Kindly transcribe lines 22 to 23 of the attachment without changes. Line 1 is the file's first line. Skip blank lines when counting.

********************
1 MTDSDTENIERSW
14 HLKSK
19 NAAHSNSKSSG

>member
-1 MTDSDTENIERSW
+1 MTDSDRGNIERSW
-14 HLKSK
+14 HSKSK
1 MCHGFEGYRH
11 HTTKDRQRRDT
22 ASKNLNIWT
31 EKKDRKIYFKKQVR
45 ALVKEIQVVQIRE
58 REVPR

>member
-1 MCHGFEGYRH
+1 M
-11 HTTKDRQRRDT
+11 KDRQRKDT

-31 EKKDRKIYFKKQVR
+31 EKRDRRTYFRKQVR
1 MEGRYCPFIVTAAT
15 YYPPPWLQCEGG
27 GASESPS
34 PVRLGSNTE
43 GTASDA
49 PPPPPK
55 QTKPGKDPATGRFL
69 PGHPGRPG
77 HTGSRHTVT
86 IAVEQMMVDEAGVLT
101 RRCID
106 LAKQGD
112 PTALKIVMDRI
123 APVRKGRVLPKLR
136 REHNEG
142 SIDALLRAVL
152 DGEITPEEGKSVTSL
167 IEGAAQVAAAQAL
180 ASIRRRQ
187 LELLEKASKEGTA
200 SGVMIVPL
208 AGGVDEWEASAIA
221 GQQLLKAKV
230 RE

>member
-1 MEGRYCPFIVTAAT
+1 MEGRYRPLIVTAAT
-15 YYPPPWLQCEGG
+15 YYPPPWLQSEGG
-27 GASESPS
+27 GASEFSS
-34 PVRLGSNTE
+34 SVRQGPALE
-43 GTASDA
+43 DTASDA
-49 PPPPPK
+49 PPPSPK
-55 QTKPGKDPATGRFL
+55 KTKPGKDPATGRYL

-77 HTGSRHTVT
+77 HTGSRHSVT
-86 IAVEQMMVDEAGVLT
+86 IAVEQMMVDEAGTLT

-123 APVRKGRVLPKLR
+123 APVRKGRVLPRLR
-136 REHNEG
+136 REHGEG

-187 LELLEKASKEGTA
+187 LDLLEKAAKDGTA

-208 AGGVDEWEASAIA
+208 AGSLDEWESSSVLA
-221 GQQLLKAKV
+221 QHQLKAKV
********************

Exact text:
1 MEGRYCPFIVTAAT
15 YYPPPWLQCEGG